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Neuro rehab research

Researchers advance understanding of changes caused by neurological conditions

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Researchers have made advances in studying how the brain re-wires itself in neurological disease, which could yield breakthroughs in rehabilitation and therapy as a result. 

Previously, scientific knowledge has revealed that the polio virus affects the spinal cord, but not the brain. However, a team from Trinity College Dublin has now discovered previously unknown changes also occurring in the brain networks. 

The findings suggest, say the team, that brain networks engage in an abnormal but active communication with muscles in patient groups studied.

The team is building treatments for conditions including Motor Neuron Disease (MND/ALS) and Spinal Muscular Atrophy, and their new findings could impact rehabilitation for patients, the discovery of effective drugs and quantifying the potential efficacy of new therapies.

The study considerably increases understanding of how neurological and neurodegenerative diseases in parts of the nervous systems can affect brain networks, and how these networks can compensate following damage. 

This work helps to increase understanding as to how the networks that control the movement work, and how they influence and are influenced by different disease mechanisms.

Because the polio virus affects the same neurons in the spinal cord such as Motor Neuron Disease (MND/ALS) and childhood onset Spinal Muscular Atrophy, the new research has been hailed as a significant step forward in driving our global effort to find treatments for these diseases.

The team, led by Professor Orla Hardiman, Professor of Neurology at the School of Medicine, Trinity College, assessed the abnormal changes in the neural networks underlying human movements that take place due to neurological and neurodegenerative diseases.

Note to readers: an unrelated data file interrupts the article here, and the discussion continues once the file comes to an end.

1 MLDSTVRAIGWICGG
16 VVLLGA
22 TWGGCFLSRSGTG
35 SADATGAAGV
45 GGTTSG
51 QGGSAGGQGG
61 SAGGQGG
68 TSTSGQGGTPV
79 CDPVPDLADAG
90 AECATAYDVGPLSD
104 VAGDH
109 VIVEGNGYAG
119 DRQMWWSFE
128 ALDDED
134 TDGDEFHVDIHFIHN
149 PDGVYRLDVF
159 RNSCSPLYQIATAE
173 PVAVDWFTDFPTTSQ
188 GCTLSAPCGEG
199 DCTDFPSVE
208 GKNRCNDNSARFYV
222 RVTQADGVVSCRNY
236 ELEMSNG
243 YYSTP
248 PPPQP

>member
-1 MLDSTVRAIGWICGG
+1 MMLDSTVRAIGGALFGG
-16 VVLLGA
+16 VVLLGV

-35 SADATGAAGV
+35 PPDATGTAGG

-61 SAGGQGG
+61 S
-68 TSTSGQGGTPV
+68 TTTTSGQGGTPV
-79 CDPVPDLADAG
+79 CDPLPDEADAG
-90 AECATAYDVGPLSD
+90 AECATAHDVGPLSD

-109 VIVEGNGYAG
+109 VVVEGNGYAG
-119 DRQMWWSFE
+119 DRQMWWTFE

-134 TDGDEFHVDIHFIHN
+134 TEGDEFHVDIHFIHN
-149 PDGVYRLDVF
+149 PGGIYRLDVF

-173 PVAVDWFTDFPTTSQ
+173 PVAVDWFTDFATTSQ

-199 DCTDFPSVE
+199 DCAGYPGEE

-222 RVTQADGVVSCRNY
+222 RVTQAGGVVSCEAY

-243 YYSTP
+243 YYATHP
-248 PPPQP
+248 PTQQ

“Our research findings show for the first time that the brain “rewires” in those who suffered from polio in childhood,” says Professor Hardiman. 

“This has implications for our understanding of brain plasticity, and in the longer term for rehabilitation and new biomarker development.”

The assessment was made using neuro-electric measurement of the brain activity (brain waves or EEG) and the muscle activity (EMG) and some complex signal analysis.

The study – Coffey, A., et al. (2020) Altered Supraspinal Motor Networks in Survivors of Poliomyelitis: A Cortico-Muscular Coherence Study, published in Clinical Neurophysiology will be supporting the emerging approaches to diagnosis and therapy, where the patients can be diagnosed and treated, alongside rehabilitation and new drug treatments, based on how exactly their neural networks are affected, on an individual basis. 

This will be applicable both to the patient group in this study, but also, in cognate conditions such as different forms of MND/ALS.

Dr Amina Coffey, PhD researcher, Clinical Medicine, Trinity College and first author, says:

“This study shows that neurophysiological markers can pick up changes in brain connectivity patterns that have implications in our understanding of other similar neurological conditions like Spinal Muscular Atrophy.”

Dr Bahman Nasseroleslami, Assistant Professor, Clinical Medicine, Trinity College and senior author, said: “This study is especially interesting, because it shows that advanced methods in neurophysiology and neural signal analysis can help to unravel new aspects of how different diseases disrupt our movements. 

“These types of inexpensive non-invasive methods can be further developed for probing the different “neural networks” in humans that are responsible for different day-to-day movements and different diseases that affect them.”

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